There are a lot of good books on healthier diets like whole-food plant-based (wfpb) with recipes. You can also find a lot online, such as by googling “oil free veggie burger recipe”. All of which is great if you are good cook. But I am here to testify you can do this anyway if you’re not (most assuredly not, in my case).
It can be daunting if you’re not a good cook. I’m sure anyone who’s cooking-challenged and tried any new dietary change has encountered this. You have to go to the store, get ingredients including spices you never heard of, and not you’re not sure how it’s gonna turn out. I’ve been there, many times. And for me it usually turn out poorly. This is not specific to WFPB, as I’ve managed to screw up recipes from various cuisines. What finally worked for me was “semi-homemade” cooking, made famous by Sandra Lee. A good is example are the famous Campbell’s “back label recipes”. Buy a can of soup, throw in a couple of ingredients from the recipe, and it comes out great. I have found this translates really well to WFPB, but you start with a more healthy brand, like say Amy’s or Dr. McDougall’s soup.
Another tip is to change your mindset. We’re used to think of a main course and side dishes. I tried being a vegetarian when I was 18 (described in My Eating Story), when my grandma would cook for me she had no vegetarian recipes in her repertoire, so she simply served me the side dishes. That’s actually not a bad idea. Think of your meal as just lots of side dishes. Or a casserole, chef’s salad, stir fry, or one pot meal.
If you have meat-based versions of any favorite dishes, the easiest way to start is with all the “faux” meat alternatives now available. Beyond Burgers and Impossible Burgers and the like are definitely overly-processed foods. But there are healthier versions, like Amy’s or Dr. Prager’s veggie burgers, or “beefless ground beef” from Trader Joes. Tofurky products are also pretty good, but they’re pretty high in fat. Anyway, this is just a transition.
After you’ve got “semi-homemade” recipes like this that, then you can start looking for ways to make your own veggie burgers from scratch, and work them into the recipes instead.
I also love lots of fresh fruit. Don’t be afraid of fresh fruit, it’s processed foods like high-fructose corn syrup that are bad, not the natural fructose in unprocessed fruit. And I eat veggie snack foods like grape tomatoes, carrots, and peppers.
And potatoes. Potatoes have been demonized by low-carb authors and it’s kind of in the cultural mindset now that they make you fat. That’s not been my experience. They are to the left of Chef AJs “red line”. Baked potatoes were found by researchers to have the highest satiety of any food tested (they keep you from getting hungry again the longest amount of time). Not convinced? Read Spud Fit, about Andrew Taylor who lost a lot of weight and kept it off eating nothing but potatoes (and some condiments). French Fries and baked potatoes loaded with butter or sour cream are not good for you, oil-free oven-fries are fine.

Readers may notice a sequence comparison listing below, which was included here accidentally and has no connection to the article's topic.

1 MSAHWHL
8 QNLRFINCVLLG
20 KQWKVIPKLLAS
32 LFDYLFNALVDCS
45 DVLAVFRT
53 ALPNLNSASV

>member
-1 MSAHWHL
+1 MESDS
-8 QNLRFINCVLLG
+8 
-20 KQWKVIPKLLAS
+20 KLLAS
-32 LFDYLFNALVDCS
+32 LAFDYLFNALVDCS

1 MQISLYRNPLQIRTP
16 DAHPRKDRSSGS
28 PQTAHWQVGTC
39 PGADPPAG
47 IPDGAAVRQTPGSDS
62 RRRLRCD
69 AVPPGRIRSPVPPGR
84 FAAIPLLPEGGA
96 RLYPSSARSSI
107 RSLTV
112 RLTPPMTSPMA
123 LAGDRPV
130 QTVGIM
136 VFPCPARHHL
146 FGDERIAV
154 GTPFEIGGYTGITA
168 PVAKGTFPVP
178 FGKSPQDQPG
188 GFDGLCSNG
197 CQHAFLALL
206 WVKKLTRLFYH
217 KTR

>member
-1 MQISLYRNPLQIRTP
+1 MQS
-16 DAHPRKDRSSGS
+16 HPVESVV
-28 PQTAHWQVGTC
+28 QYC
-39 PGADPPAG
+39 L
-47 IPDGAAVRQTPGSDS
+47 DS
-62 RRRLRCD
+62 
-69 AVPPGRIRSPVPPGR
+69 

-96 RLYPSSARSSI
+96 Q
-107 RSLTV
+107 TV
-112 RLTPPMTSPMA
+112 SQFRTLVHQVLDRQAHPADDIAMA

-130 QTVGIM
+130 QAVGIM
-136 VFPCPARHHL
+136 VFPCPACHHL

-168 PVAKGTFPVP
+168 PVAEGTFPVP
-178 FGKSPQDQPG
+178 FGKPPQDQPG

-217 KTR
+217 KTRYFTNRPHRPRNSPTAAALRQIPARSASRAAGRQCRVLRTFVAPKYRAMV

I’m also a fan of smoothies. I start with a healthy plant-based powder like “Orgain Protein and Superfoods“, throw in some almond milk and frozen fruit, then sneak in some greens. By rotating type of fruit and greens I get a lot of variety of plant-foods, as suggested by Dr. Will Bulsiewicz in Fiber-Fueled. I remember a trick I learned at “Jamba Juice”: If you asked them to throw kale powder into your fruit smoothie, it turned it green but did not spoil the flavor. I’m able to do that at home, by starting out with a smoothie made from frozen fruit. Throwing in some greens changes the color but it still tastes good. If you’re worried about overdoing raw greens, you can always cook them first and cool them in the frig before adding them.
I even used smoothies for more than a week in a row as a transition to reset my taste buds. Andrew Taylor recommended this idea in Spud Fit. He knew things get easier after your taste buds change but you have to fight off cravings during the transition. Temporarily narrowing your food choices helps with the transition. He chose potatoes as the food to concentrate on because he knew they were satisfying. He figured that would be easier if he stuck to as simple as possible, and you can’t get much simpler than potatoes only.
I did a similar thing while transitioning, but with smoothies. They worked especially well for me because they are low salt, and my palate was accustomed to too much salt. After doing this for over a week, when I went back to “real food”, my taste for salt had diminished.
Regardless of what you do to get through the transition, I will add my voice to those assuring that it does get easier, because your taste buds will adjust. Soon healthier foods start tasting delicious. Fruit becomes by itself a sweet dessert.
Freedom From Cravings
I also found it helpful in the beginning to set the hard and fast rule of no unplanned between meal snacks. And I had to preplan what I was going to have for each meal. I don’t mean way in advance, I could do it right before the meal, like “OK for dinner I’m having soup and crackers, a side of corn, and watermelon for dessert”. Then after I’d started eating, I wasn’t allowed to change my mind and add something else. And “no junk, no exceptions, no negotiations” was my affirmation.
While adhering to this, I was looser about trying to be plant-based, but strict about junk. I also was generous in my “pre-planning”, I wasn’t emphasizing losing weight during this period, only getting free from cravings. I found after doing this strictly for about 10 days, this more structured way of eating got established, and the little voice was no longer there trying to lead me down the path of temptation. After that, it was easier to also transition to being eating more plant-based.